Old Farmer’s Almanac has been helping  gardeners for generations, and this latest calendar is no exception. With beautiful artwork and tips on growing the plants featured, the 2021 calendar is a perfect gift for gardeners. Use it to keep track of planting times and growing seasons or just for planning your weekends. Either way, it’s a useful and lovely gift.
CartChamp’s garden claws
Clawed garden gloves for digging have started increasing in popularity, but what if you already have gloves, don’t like gloves, or are looking for something a little less expensive? CartChamp has you covered with these handheld claws! They’re great for tilling your garden and can be used in combination with any gloves you already own.
HOMENOTE plant labels
Remembering where you’ve planted everything can be a hassle. It may not be an issue unless you have plants that have wildly different needs. An easy way to avoid that problem and improve the general look of your garden is to add garden signs. These plant labels from HOMENOTE are made from bamboo, so they’re durable and eco friendly. They even come with a permanent marker, so you can be sure your sign will stick!
The garden journal by Kieffer
While the plant labels can help you keep track of what you’ve planted in different parts of your garden, this garden journal by Joy Kieffer can help you keep track of everything else. It’s the perfect way to note things like planting times, what types of fertilizer you’ve been using, and anything else you might want to record!

40 varieties of Black Duck vegetable seeds
Well, you can’t be a gardener without plants to grow! Black Duck seeds are high quality, non-GMO, and heirloom varieties. The gardener in your life will be spoiled by choices with this pack containing 40 different vegetable seed varieties.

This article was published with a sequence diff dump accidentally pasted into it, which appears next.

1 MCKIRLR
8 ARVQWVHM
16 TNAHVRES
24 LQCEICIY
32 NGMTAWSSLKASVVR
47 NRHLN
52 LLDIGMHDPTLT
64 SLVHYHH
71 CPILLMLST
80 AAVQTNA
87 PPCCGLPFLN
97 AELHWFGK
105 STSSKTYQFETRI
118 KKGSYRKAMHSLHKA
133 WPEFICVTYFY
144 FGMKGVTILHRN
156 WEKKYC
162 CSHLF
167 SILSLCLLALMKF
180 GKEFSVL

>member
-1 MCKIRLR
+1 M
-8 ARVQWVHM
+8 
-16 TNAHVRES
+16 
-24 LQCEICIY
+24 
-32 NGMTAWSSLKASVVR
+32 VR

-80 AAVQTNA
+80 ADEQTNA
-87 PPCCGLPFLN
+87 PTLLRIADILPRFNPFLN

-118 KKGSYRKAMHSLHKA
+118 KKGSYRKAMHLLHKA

Read more
Pro gardeners will love these 5 gifts
A small wicker basket on a table containing several gardening tools with green and yellow handles and floral gardening gloves

Experienced gardeners can be hard to shop for. They may already have a set way of doing things, certain types of tools they like, or even specific plants they prefer to grow. If this sounds like the gardener in your life, don’t stress about what to get them! Here are five useful and thrilling gifts that even pro gardeners will love.
XJYAMUS gardening claws
Garden gloves are a useful tool for keeping your hands clean or dealing with thorns, but these gloves have another purpose, too! Aside from looking pretty cool, these garden genie gloves have plastic claws to make digging easier than ever. These gloves are essentially a 2-in-1 tool, and they’re waterproof, too!

Sonkir soil pH and moisture tester
Does the gardener in your life get frustrated about never knowing the exact quality of their garden soil? This tester from Sonkir will take the guesswork out of the garden by letting you know the soil’s pH value, moisture level, and how much light it’s getting. The dial is easy to read, and you don’t need to worry about batteries or extension cords.

Read more
These are the best gifts for a novice gardener
Several potted plants arranged on a table with gardening tools

Do you have a friend, family member, or loved one who is just starting to get into gardening? If so, maybe you’re wondering what you could get them for a holiday or birthday gift to support their hobby. If that’s the case, look no further than this list! Here are seven amazing gift ideas for the new gardener in your life.
Cooljob breathable garden gloves
Gloves may not be a necessity for all gardeners, but they are a preferences for many. These gloves from Cooljob are durable, breathable, and relatively fashionable. Reviewers have found these gloves to be very comfortable, and they hold up well under regular use. They’re even washable!

The Garden Journal
“The Garden Journal, Planner, and Log Book” by Joy L. Kieffer allows gardeners to keep track of what works, what doesn’t, and what to do when. This gift would be excellent for any gardener, but novice gardeners may benefit the most from having a designated space to record their gardening habits. The ability to look back and see what you did, when you did it, and what the result was can take a lot of the stress out of starting a garden.

Read more